A recent email chain has led to this GEITP topic worth sharing, a lesson in “Genetic Differences in Drug Response.”
My original comment was that, “It would seem that all drugs exhibit interindividual differences in genetic response.”
The (slight) challenge offered to my generalized, sweeping statement was: “No, not ALL drugs.”
My answer was: “Name one drug, or one class of drugs, that are not.” The quick response was “Antibiotics.”
This quick retort, comment, represents a very interesting hypothesis –– which led to further thought:
“Do antibiotics show less genetic differences in drug response than other drugs?”
This led to a Small Lesson in Pharmacology today. “For those of you who have heard this before, you might enjoy hearing it again. For those of you who have NOT heard this before, you might enjoy hearing this again –– next time.” [~~Victor Borge, 1909-2000]
As those of us (having pharmacology training) know –– each drug shows a specific “Therapeutic Index.” For Drug A, the TI might be 10, i.e. the Toxic Dose is 10 times higher than the Effective (therapeutic, efficacious) Dose. For Drug B, the TI might be 2, i.e.the Toxic Dose is only twice that of the Effective Dose.
Consider that, in a population receiving either drug –– the range of responses is 4-fold (i.e. in some people, it takes 4 times more drug to show a beneficial effect. Thus, for the population using Drug A, 4-fold differences would be small potatoes, because Drug A is quite safe, having a TI of 10. On the other hand, for the population using Drug B, 4-fold difference would be manifest as serious problems in a substantial subset of the cohort, with some showing an efficacious response while others show a toxic response (or adverse drug reaction); these observations commonly reflect a drug such as Drug B having a TI of 2.
[a] All drugs (or other environmental chemicals) will show a Gradient in any population –– due to underlying differences in the genetic architecture of each person in that population. [“Genetic architecture” is defined as “The underlying genetic basis of any trait (phenotype), also termed “genotype-phenotype map”, i.e. the means by which each genotype (DNA sequence differences plus epigenetic effects) leads to, or contributes to, the phenotype.”
[b] The size of the Gradient will depend on the biology (uptake, distribution, metabolism, excretion) of the animals’ response to that drug or environmental toxicant.
[c] The larger the drug’s Therapeutic Index, the less likely will we see remarkable genetic differences in drug response.
[d] The smaller the drug’s Therapeutic Index, the more likely will we see important genetic differences in drug response.
[e] Such a Gradient will also likely vary –– among different ethnic populations, again due to interethnic variability in drug response.
I found online an excellent summary, comparing the “Therapeutic Window” with the “Therapeutic Index“. It is (slightly edited and) pasted below.
Therapeutic window is the range of doses that produces a therapeutic response in patients (efficacy) without causing any significant adverse effects.
Generally, therapeutic window is the ratio between minimum effective concentrations (MEC) to the minimum toxic concentration (MTC). The levels of a drug (ideally) should always be between MEC and MTC –– in order (usually) to provide risk-free therapeutic effects. If any drug crosses MTC –– then it will surely elicit toxic effects (excluding consideration of interindividual variability in drug response). And, if a drug is unable to surpass MEC, then this is defined as therapeutic failure. MEC is also called as minimum inhibitory concentration (MIC).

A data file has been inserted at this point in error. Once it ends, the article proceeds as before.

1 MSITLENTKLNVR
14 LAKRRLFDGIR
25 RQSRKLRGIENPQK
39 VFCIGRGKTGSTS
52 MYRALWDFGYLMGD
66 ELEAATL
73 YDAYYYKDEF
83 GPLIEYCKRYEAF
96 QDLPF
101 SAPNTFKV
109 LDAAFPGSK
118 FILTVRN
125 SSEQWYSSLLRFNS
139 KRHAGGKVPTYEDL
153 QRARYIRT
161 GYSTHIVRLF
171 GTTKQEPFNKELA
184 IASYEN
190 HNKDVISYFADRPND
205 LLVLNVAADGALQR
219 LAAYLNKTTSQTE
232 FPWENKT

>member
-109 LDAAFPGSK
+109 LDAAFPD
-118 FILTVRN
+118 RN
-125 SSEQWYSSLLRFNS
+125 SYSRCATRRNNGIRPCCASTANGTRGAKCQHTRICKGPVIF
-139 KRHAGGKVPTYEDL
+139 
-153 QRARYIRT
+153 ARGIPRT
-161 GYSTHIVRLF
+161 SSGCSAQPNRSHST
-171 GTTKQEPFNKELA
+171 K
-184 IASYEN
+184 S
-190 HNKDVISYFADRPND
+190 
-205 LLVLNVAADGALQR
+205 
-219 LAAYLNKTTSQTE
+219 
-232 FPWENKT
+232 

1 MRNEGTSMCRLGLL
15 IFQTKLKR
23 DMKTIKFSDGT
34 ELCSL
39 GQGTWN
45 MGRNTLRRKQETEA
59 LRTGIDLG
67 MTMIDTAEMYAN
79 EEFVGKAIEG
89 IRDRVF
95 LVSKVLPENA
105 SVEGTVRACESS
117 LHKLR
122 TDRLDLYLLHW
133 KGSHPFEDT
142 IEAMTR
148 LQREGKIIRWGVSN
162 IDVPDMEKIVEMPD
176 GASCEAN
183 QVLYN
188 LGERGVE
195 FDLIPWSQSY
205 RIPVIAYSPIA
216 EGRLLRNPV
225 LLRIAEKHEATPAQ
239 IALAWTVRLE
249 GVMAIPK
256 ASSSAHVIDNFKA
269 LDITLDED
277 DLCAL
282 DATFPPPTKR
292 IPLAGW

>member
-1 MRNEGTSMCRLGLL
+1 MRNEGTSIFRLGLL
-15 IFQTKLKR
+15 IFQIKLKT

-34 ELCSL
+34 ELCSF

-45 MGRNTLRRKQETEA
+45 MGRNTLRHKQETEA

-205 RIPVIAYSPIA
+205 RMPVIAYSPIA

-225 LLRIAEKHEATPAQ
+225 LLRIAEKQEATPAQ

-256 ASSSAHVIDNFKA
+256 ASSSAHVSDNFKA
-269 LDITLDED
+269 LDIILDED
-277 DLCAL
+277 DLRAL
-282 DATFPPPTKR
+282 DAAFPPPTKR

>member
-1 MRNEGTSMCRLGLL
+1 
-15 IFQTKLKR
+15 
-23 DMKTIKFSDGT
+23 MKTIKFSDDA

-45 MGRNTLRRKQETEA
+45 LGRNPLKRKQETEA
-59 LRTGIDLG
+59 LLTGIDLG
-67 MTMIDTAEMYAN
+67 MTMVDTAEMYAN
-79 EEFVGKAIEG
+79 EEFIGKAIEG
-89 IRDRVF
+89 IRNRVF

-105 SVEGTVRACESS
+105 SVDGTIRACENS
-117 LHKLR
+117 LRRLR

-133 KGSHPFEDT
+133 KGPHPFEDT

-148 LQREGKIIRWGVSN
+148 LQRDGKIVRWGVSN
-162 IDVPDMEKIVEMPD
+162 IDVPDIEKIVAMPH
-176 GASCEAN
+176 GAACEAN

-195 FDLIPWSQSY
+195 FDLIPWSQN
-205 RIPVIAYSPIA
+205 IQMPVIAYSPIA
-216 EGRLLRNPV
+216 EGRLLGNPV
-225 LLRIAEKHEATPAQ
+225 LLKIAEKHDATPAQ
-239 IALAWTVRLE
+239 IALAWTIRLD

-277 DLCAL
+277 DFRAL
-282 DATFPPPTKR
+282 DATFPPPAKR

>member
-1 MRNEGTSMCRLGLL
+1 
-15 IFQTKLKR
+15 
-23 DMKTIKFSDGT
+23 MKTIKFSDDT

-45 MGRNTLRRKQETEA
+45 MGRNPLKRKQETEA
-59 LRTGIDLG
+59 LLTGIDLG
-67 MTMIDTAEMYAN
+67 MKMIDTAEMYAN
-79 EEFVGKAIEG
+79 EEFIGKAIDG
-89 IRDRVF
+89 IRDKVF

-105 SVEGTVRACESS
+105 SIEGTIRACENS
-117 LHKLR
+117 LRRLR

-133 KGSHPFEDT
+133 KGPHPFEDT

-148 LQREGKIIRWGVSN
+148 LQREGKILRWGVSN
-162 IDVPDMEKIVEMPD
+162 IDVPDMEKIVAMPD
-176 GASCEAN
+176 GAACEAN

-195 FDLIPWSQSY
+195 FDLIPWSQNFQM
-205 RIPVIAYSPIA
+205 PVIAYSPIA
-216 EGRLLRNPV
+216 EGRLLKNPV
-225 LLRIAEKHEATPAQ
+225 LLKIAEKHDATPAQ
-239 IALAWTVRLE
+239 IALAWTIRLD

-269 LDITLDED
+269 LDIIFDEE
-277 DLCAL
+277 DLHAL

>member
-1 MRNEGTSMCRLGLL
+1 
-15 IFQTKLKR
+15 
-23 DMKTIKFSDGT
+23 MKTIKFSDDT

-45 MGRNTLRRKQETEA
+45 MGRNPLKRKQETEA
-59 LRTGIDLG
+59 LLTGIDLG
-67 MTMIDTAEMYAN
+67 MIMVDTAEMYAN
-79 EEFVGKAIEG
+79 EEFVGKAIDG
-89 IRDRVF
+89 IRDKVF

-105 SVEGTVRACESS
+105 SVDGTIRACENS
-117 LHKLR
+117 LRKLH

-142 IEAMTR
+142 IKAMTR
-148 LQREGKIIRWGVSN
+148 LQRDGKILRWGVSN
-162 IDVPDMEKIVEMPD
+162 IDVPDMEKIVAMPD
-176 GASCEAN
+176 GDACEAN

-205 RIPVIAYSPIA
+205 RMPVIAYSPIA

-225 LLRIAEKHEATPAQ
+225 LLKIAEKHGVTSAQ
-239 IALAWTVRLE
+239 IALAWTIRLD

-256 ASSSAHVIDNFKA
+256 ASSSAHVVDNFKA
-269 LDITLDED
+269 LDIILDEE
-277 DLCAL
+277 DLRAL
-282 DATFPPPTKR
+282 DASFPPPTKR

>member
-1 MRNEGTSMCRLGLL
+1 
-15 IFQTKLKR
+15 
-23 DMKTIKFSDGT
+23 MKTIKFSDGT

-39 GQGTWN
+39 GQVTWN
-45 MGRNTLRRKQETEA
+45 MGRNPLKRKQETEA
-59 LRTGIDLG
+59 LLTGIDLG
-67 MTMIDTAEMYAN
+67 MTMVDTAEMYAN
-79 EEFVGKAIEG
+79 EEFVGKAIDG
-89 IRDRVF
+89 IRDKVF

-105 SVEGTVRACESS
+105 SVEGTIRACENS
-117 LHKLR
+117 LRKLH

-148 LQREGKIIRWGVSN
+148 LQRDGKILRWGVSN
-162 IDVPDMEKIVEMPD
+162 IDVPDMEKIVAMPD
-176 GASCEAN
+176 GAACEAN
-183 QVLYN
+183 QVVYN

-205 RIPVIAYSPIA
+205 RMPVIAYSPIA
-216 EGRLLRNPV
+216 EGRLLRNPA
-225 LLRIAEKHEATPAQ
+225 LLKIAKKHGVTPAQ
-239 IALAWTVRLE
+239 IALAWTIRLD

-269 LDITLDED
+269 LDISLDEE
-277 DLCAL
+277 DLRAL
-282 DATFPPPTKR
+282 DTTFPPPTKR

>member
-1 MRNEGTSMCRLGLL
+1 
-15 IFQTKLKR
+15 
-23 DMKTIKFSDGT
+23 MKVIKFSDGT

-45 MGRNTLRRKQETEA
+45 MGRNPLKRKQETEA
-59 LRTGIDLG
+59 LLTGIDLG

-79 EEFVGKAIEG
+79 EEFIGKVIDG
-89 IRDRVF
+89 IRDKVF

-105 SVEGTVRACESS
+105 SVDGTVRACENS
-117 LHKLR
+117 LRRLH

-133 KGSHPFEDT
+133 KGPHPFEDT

Therapeutic window is sometimes referred to as the “safety window,” and this can be quantified by the therapeutic index.
Therapeutic Index (TI):
Therapeutic index (TI) describes the relationship between dose of a drug that causes a toxic or lethal effect, and dose that causes a therapeutic effect. Therapeutic index is sometimes called “therapeutic ratio.”
Mathematically, you can calculate TI in the following way;
Therapeutic Index = LD50/ED50
Therapeutic Index = TD50/ED50
LD50 is the minimum amount of drug that causes adverse effects in 50% of the population. LD50 could also be replaced with toxic dose (TD50)
ED50 is the quantity of drug that produces desired therapeutic effects in 50% of the population. Such types of studies are usually conducted in animal models.
Ideally, any drug that requires a greater amount to produce toxic or adverse effects in 50% of population will have a wider therapeutic index, and vice versa. Drugs having wider therapeutic indices are safer, in comparison to those having lower therapeutic indices. Minor modifications in dosage of wide-TI drugs –– e.g. aspirin and acetaminophen –– will rarely produce toxic effects.
Additional examples –– non-steroidal anti-inflammatory drugs (NSAIDs) have wide therapeutic indices. In contrast, warfarin has a narrow therapeutic index of less than two (hence, the extreme challenge of treating physicians to “titrate the optimal dose in each specific patient.”
Examples of Drugs:
Here is a list of eight common potent drugs having low therapeutic indices;
1. Craig, C. Modern Pharmacology With Clinical Applications. 6th ed. LWW, 2003
2. Katzung, B. Basic and Clinical Pharmacology. 11th ed. McGraw Hill Medical, 2009
3. Golan, D. “Principles of Pharmacology: The Pathophysiologic Basis of Drug Therapy”. 2nd ed. LWW, 2008.
4. David E. Golan, Armen H. Tashjian, Ehrin J. Armstron. Principles of Pharmacology: The Pathophysiologic Basis of Drug Therapy. Pharmacodynamics, Chapter 02. P. 25-26
5. Coleman, Michael D. (2010). Human Drug Metabolism: An Introduction. John Wiley & Sons. p. 01
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